As a result, a prudent self-censorship ruled the day. State security officials had desks at all the major newspapers, but top editors usually saved them the trouble, restraining their own reporters in advance. In 2005, when one publisher took the bold step of publishing a judge’s letter critical of the regime, he confiscated the cellphones of all his editors and sequestered them in a conference room so they couldn’t tip off authorities before the paper reached the streets.
It wasn’t technically illegal to be a dissident in Egypt; that the paper could be published at all was testament to the fact that some tolerance existed. Egypt’s system was less draconian and violent than the police states in Syria and Iraq, where dissidents were routinely assassinated and tortured. But the limits of public speech were well understood, and Egyptians who cared to criticize the state carefully stayed on the accepted side of the line. Activists would speak out about electoral fraud by the ministry of the interior or against corruption by businesspeople, for example, but would carefully refrain from criticizing the military or Mubarak’s family. Political life as we understand it barely existed.
Egypt’s uprising marked an abrupt break in this long cultural balancing act. For the first time, millions of Egyptians expressed themselves freely and in public, openly defying the intelligence minions and the guns of the police. It was shocking when people in the streets called directly for the fall of the regime. Within weeks, previously unimaginable acts had become commonplace. Mubarak’s effigy hung in Tahrir Square. Military generals were mocked as corrupt, sadistic toadies in cartoons and banners. Establishment figures called for trials of former officials and limits on renegade security officials.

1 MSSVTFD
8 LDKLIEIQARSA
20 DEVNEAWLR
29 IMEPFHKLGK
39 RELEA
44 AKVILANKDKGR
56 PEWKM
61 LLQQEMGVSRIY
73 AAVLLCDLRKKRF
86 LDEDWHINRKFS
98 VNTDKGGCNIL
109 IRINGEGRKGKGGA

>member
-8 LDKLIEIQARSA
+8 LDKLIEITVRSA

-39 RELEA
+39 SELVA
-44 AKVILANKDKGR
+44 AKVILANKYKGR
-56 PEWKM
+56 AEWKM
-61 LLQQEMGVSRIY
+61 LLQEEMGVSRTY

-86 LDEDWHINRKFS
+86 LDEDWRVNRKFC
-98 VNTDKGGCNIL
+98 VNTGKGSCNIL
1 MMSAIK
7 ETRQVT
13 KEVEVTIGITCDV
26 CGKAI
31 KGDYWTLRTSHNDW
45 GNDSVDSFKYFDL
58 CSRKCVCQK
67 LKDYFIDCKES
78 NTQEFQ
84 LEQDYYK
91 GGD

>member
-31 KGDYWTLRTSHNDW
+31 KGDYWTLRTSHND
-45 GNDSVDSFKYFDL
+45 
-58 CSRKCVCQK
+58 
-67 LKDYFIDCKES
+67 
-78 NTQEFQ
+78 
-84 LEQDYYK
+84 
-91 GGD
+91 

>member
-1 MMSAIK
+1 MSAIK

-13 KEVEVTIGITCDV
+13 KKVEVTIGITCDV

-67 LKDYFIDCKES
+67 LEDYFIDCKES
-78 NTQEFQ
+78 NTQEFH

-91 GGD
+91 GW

In the two years since, free speech has spread with dizzying speed—on buses, during marches, around grocery stalls, everywhere that people congregate. Today there are fewer sacred cows, although even at the peak of revolutionary fervor few Egyptians were willing to risk publicly impugning the military, which was imprisoning thousands without any due process. (An elected member of parliament faced charges when he compared the interim military dictator to a donkey.)
Mohammed Morsi was inaugurated in June, after a tight election that pitted him against a former Mubarak crony. Morsi campaigned on a promise to excise the old regime’s ways from the state, and on a grandiose Islamist platform called “The Renaissance.” His regime has fared poorly in its efforts to take control of the police and judiciary. Nor has it made much progress on its sweeping but impractical proposals to end poverty and save the Egyptian economy. It has proven easier to talk about Islamic social issues: allegations of blasphemy by Christians and atheist bloggers; alcohol consumption and the sexual norms of secular Egyptians; and the idea, widely held among Brotherhood supporters, that a godless cabal of old-regime supporters is secretly plotting to seize power.